Science and Exploration

A Billion Or More Years Of Possible Periglacial/glacial Cycling In Protonilus Mensae, Mars

By Keith Cowing
Press Release
October 29, 2022
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A Billion Or More Years Of Possible Periglacial/glacial Cycling In Protonilus Mensae, Mars
a) Example of ubiquitous surface-coverage of unit eHt by decametre-scale circular to sub-circular or quasi-polygonised structures, elevated at the margins. The margins are punctuated by boulders and show a slightly lighter tone than the terrain circumscribed by them. HiRISE image ESP_028457_2255. Examples of four morphologic categories of depressions based on similarities to impact craters. b) Type 0 – unlikely: shallow, often irregular, or elliptical in shape with no apparent rim. c) Type 1 – possible but ambiguous: similar to Type 0 but are circular in planform making them candidates for being impact related. d) Type 2 – probable: circular with uplifted rims and steeper interior wall slopes than typical of the surrounding depressions. e) Type 3 – unambiguous: bowl-shaped with sharp edges or rims and steep inward slopes. Scale bars are 20 m. North is up in all panels. 54 HiRISE ESP_028457_2255. North is up in all panels. Image credit: NASA/JPL/University of Arizona.

The long-term cyclicity and temporal succession of glacial-periglacial (or deglacial) periods or epochs are keynotes of Quaternary geology on Earth.

Relatively recent work has begun to explore the histories of the mid- to higher-latitudinal terrain of Mars, especially in the northern hemisphere, for evidence of similar cyclicity and succession in the Mid to Late Amazonian Epoch.

Here, we carry on with this work by focusing on Protonilus Mensae [PM] (43-490 N, 37-590 E). More specifically, we discuss, describe and evaluate an area within PM that straddles a geological contact between two ancient units: [HNt], a Noachian-Hesperian Epoch transition unit; and [eHT] an early Hesperian Epoch transition unit. Dark-toned terrain within the eHt unit (HiRISE image ESP_028457_2255) shows continuous coverage by structures akin to clastically-sorted circles [CSCs].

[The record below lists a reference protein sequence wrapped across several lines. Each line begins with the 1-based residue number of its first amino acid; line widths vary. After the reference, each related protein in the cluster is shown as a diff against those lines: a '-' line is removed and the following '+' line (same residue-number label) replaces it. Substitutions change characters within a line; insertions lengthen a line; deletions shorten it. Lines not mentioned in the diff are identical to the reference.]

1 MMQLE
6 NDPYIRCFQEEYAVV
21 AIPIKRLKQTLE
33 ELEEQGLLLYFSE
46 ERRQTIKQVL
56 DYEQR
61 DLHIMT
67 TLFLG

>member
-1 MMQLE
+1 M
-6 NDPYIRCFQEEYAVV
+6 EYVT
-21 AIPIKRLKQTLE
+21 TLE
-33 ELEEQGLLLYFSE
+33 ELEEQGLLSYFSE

The latter are observed in permafrost regions on Earth where the freeze-thaw cycling of surface and/or near-surface water is commonplace and cryoturbation is not exceptional. The crater-size frequency distribution of the dark-toned terrain suggests a minimum age of ~100 Ma and a maximum age of ~1 Ga. The age estimates of the candidate CSCs fall within this dispersion. Geochronologically, this places the candidate CSCs amongst the oldest periglacial landforms identified on Mars so far.

Richard J. Soare, Jean-Pierre Williams, Adam J. Hepburn, Frances E. G. Butcher

Comments: 71 pages, 15 figures, published in Icarus
Subjects: Earth and Planetary Astrophysics (astro-ph.EP)
Cite as: arXiv:2210.09124 [astro-ph.EP] (or arXiv:2210.09124v1 [astro-ph.EP] for this version
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Journal reference: Mars, Icarus 385, 115115 (2022)
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Submission history
From: Frances Butcher
[v1] Mon, 17 Oct 2022 14:17:08 UTC (5,485 KB)

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